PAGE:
A referendum proposal, repealing the Eighth Amendment which prohibits abortion, and instead allowing the Oireachtas to decide future laws, is expected to be agreed at Cabinet.
Follow-up legislation to allow for terminations unrestricted in pregnancies up to 12 weeks is also expected to be backed by a majority of Cabinet members at the special meeting this evening.
Health Minister Simon Harris will bring the two proposals before his colleagues, as well as an intention to put the ‘repeal and replace’ vote before the people by the end of May.
There is no intention to publish the legal advice on the referendum and general scheme of the abortion legislation from Attorney General Séamus Woulfe, who will also brief Cabinet. Opposition leaders are expected to be briefed on it this week. Nonetheless, both Fianna Fáil and the Social Democrats called for the advice to be published.
At least eight Cabinet members, as well as Taoiseach Leo Varadkar, support repeal and allowing abortion in Ireland. Mr Varadkar will make his position public after tonight’s meeting, having already told the BBC last Friday that he favoured liberalising the laws.
Government sources accept the ‘repeal and replace’ option — enabling the Oireachtas to decide — will leave the way open for any court challenges.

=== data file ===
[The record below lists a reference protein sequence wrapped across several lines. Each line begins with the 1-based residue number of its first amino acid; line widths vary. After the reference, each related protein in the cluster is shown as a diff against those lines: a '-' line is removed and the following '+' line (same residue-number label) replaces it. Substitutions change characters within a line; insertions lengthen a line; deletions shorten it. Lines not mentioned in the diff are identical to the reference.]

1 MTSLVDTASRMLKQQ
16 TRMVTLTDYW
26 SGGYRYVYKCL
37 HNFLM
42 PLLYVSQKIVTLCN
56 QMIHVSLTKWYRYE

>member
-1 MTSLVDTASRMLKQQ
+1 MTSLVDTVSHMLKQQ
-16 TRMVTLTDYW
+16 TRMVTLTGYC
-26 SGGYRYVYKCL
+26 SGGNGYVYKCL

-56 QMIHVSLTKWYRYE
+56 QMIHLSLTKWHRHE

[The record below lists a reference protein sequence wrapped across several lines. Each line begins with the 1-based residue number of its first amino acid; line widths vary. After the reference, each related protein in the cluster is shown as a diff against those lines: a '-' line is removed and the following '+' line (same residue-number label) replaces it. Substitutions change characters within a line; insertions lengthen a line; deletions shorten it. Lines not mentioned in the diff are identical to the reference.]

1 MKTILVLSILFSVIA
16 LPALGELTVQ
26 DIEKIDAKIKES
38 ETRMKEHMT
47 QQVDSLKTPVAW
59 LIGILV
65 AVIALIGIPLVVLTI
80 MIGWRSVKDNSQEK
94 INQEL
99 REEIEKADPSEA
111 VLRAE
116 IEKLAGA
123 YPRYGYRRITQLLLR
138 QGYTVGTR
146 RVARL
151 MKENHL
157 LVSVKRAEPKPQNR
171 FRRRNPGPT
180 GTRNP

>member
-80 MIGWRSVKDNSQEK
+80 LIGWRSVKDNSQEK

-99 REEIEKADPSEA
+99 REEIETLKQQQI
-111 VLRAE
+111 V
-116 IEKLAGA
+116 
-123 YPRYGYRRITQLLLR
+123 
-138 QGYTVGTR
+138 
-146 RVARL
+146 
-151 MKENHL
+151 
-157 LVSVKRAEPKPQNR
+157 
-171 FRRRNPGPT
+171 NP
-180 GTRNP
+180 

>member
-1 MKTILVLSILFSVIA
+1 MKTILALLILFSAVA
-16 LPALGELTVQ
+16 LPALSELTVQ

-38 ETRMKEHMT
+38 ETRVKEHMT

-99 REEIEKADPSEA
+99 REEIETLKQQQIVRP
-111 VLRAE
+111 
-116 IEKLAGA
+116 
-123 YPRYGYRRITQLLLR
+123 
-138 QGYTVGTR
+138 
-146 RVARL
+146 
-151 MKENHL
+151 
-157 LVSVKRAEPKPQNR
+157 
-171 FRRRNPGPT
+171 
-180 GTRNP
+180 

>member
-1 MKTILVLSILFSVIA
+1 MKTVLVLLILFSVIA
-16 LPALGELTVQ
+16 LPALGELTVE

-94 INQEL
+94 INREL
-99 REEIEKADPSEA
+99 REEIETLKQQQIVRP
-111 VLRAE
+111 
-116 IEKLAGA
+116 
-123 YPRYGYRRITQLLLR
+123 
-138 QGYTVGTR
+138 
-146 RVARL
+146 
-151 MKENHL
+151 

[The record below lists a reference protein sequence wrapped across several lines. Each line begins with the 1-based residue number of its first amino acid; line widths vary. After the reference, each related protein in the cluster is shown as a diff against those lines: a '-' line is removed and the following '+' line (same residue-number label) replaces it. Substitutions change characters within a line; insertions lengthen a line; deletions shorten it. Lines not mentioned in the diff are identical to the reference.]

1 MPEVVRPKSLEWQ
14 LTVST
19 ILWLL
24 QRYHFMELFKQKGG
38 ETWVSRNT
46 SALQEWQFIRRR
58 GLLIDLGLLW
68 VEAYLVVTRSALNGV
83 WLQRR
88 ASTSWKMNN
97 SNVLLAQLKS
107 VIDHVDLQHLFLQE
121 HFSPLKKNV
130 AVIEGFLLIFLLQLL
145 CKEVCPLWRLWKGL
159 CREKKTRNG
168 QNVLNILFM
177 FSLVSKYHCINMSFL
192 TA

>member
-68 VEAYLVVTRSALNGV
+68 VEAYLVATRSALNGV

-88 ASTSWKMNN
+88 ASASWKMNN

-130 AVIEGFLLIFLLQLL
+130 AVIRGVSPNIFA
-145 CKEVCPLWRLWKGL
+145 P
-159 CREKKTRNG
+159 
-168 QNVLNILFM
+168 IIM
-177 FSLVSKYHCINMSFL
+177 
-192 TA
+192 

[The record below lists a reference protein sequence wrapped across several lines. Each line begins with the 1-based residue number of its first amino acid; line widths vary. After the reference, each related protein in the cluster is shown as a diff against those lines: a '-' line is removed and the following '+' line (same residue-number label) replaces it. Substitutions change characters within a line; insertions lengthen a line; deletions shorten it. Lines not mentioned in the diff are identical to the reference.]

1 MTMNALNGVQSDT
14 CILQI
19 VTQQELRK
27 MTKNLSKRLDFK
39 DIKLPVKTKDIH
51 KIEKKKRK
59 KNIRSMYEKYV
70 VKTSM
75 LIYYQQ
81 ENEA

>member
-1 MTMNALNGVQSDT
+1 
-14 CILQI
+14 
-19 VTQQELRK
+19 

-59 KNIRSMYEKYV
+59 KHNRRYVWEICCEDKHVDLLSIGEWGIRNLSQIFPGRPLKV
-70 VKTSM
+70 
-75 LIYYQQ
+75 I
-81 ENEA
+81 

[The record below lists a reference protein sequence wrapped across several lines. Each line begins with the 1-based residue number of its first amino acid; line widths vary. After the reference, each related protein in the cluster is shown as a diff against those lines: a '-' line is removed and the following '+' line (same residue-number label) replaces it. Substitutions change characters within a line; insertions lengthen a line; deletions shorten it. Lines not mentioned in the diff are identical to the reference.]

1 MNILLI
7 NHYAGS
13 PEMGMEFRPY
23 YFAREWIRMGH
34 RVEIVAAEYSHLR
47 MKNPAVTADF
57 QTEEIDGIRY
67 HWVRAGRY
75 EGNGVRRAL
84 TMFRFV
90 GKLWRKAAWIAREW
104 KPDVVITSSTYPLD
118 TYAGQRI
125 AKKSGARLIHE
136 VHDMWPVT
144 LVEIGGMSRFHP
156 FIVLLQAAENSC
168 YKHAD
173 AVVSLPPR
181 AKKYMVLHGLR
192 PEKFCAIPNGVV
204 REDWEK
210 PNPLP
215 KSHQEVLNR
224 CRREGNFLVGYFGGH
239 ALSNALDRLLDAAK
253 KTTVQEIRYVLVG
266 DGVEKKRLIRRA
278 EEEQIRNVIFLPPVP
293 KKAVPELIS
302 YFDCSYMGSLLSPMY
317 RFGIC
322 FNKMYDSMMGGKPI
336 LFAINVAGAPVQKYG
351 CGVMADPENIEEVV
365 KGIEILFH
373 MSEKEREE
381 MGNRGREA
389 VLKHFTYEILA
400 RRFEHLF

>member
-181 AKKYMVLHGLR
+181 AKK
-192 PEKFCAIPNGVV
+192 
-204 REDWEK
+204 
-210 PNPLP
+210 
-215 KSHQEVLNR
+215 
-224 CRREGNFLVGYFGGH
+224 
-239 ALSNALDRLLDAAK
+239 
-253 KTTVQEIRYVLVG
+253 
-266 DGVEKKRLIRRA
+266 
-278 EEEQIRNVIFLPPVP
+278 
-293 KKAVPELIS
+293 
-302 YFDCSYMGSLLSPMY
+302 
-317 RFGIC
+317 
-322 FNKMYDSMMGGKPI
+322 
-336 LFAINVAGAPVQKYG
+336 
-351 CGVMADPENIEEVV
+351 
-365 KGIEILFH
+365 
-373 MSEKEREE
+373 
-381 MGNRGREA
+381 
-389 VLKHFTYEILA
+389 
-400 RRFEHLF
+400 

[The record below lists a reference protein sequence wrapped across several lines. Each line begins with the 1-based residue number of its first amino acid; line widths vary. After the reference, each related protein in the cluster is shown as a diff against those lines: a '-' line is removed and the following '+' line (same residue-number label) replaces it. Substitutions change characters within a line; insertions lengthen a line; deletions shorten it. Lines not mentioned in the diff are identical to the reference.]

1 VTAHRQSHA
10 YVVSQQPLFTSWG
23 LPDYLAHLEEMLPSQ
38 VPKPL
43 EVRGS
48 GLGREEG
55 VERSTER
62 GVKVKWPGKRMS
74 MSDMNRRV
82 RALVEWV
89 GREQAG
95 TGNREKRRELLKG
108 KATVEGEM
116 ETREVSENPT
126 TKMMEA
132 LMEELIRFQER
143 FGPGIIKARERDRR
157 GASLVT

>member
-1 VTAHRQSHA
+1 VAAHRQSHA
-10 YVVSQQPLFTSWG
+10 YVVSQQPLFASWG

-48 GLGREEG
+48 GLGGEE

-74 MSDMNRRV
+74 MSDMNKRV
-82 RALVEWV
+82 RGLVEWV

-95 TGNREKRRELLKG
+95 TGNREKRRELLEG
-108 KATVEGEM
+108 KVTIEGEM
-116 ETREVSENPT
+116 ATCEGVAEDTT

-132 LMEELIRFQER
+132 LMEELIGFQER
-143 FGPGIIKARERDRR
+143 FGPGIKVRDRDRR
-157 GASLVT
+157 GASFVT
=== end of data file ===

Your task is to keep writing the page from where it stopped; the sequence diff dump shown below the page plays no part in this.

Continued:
“Citizens have the right to go to court,” said a senior Cabinet source.
The 1983 amendment equating the life of the unborn with its mother was agreed to bring legal certainty, said the source, but this was not the result.
Mr Harris will bring three issues to Cabinet, including the formal permission to hold a referendum, his approach on the wording of the vote, and a request to draft a general scheme for follow-up legislation on abortion if voters support repeal.
The referendum legislation is likely to be ready by early March, while draft follow-up legislation should be agreed in April.
However, ahead of the meeting, Government sources said there could be differences on the Oireachtas Committee recommendations to allow for unrestricted abortions up to 12 weeks.
Government sources also conceded last night that, if the Eighth Amendment is repealed, it could be “many months” before any follow-up legislation is agreed by the Dáil.
However, the Government is confident the numbers are there to support the Oireachtas Committee recommendations, with the eventual support of many in Fine Gael, Fianna Fáil, Sinn Féin, Labour, the Greens, the Social Democrats, and several Independents when the legislation comes before the Dáil.
Two polls in recent days indicated that a majority of voters support constitutional change.
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